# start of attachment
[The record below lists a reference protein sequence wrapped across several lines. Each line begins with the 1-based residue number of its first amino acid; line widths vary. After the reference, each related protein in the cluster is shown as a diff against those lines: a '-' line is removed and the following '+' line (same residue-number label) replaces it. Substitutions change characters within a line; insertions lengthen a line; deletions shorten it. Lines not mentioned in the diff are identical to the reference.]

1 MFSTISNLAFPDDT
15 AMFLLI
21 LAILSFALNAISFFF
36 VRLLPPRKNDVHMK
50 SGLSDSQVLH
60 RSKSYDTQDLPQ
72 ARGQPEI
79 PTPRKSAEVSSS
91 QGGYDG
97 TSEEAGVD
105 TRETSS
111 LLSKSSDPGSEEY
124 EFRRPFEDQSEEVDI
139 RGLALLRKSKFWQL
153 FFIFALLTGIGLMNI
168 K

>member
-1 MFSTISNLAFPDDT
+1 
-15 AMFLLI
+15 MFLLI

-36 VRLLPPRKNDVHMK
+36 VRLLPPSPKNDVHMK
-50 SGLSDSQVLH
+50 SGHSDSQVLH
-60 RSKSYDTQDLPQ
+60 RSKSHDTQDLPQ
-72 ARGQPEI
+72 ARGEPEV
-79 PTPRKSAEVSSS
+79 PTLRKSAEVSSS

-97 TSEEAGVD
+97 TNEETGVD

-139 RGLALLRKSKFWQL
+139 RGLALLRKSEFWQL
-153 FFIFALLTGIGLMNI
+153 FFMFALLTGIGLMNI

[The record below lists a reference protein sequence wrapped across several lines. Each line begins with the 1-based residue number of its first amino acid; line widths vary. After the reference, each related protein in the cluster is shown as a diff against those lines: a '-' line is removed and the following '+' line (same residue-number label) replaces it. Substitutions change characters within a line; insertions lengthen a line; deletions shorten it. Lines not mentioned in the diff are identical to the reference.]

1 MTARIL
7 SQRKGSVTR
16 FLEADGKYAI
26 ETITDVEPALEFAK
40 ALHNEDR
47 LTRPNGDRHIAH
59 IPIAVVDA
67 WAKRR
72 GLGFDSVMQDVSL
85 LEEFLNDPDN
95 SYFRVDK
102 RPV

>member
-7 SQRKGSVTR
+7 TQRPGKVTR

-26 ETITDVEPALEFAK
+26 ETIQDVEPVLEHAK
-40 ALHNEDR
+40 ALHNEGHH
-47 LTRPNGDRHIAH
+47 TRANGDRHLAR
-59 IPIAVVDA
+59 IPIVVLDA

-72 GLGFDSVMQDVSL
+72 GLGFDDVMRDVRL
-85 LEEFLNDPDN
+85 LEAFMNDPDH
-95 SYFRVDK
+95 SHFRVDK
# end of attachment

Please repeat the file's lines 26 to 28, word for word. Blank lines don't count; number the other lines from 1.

+50 SGHSDSQVLH
-60 RSKSYDTQDLPQ
+60 RSKSHDTQDLPQ